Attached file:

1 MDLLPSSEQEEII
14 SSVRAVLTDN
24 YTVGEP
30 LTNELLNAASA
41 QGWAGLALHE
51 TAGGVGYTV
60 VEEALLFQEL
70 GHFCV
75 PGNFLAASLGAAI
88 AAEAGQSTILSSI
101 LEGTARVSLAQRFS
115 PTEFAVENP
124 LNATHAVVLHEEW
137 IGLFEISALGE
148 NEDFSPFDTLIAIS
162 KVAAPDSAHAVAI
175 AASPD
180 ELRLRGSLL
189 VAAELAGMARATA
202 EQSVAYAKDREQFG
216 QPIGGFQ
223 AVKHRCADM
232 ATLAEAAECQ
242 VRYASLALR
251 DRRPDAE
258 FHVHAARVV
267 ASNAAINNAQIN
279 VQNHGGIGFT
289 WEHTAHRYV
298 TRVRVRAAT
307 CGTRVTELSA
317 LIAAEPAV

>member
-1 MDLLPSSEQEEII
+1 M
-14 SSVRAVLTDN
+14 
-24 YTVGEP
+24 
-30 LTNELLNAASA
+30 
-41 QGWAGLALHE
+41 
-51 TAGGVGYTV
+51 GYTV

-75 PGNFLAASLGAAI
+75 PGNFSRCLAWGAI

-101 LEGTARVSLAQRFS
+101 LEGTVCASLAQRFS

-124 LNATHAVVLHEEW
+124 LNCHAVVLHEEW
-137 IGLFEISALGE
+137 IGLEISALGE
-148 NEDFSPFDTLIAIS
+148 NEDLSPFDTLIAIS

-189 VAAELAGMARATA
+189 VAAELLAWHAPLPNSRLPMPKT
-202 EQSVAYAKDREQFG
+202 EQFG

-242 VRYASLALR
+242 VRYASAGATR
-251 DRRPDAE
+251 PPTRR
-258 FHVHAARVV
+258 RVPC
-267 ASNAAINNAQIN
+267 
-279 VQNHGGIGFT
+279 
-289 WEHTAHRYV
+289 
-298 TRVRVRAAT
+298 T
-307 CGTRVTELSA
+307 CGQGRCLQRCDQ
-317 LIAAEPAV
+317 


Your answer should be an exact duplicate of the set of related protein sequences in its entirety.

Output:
1 MDLLPSSEQEEII
14 SSVRAVLTDN
24 YTVGEP
30 LTNELLNAASA
41 QGWAGLALHE
51 TAGGVGYTV
60 VEEALLFQEL
70 GHFCV
75 PGNFLAASLGAAI
88 AAEAGQSTILSSI
101 LEGTARVSLAQRFS
115 PTEFAVENP
124 LNATHAVVLHEEW
137 IGLFEISALGE
148 NEDFSPFDTLIAIS
162 KVAAPDSAHAVAI
175 AASPD
180 ELRLRGSLL
189 VAAELAGMARATA
202 EQSVAYAKDREQFG
216 QPIGGFQ
223 AVKHRCADM
232 ATLAEAAECQ
242 VRYASLALR
251 DRRPDAE
258 FHVHAARVV
267 ASNAAINNAQIN
279 VQNHGGIGFT
289 WEHTAHRYV
298 TRVRVRAAT
307 CGTRVTELSA
317 LIAAEPAV

>member
-1 MDLLPSSEQEEII
+1 M
-14 SSVRAVLTDN
+14 
-24 YTVGEP
+24 
-30 LTNELLNAASA
+30 
-41 QGWAGLALHE
+41 
-51 TAGGVGYTV
+51 GYTV

-75 PGNFLAASLGAAI
+75 PGNFSRCLAWGAI

-101 LEGTARVSLAQRFS
+101 LEGTVCASLAQRFS

-124 LNATHAVVLHEEW
+124 LNCHAVVLHEEW
-137 IGLFEISALGE
+137 IGLEISALGE
-148 NEDFSPFDTLIAIS
+148 NEDLSPFDTLIAIS

-189 VAAELAGMARATA
+189 VAAELLAWHAPLPNSRLPMPKT
-202 EQSVAYAKDREQFG
+202 EQFG

-242 VRYASLALR
+242 VRYASAGATR
-251 DRRPDAE
+251 PPTRR
-258 FHVHAARVV
+258 RVPC
-267 ASNAAINNAQIN
+267 
-279 VQNHGGIGFT
+279 
-289 WEHTAHRYV
+289 
-298 TRVRVRAAT
+298 T
-307 CGTRVTELSA
+307 CGQGRCLQRCDQ
-317 LIAAEPAV
+317 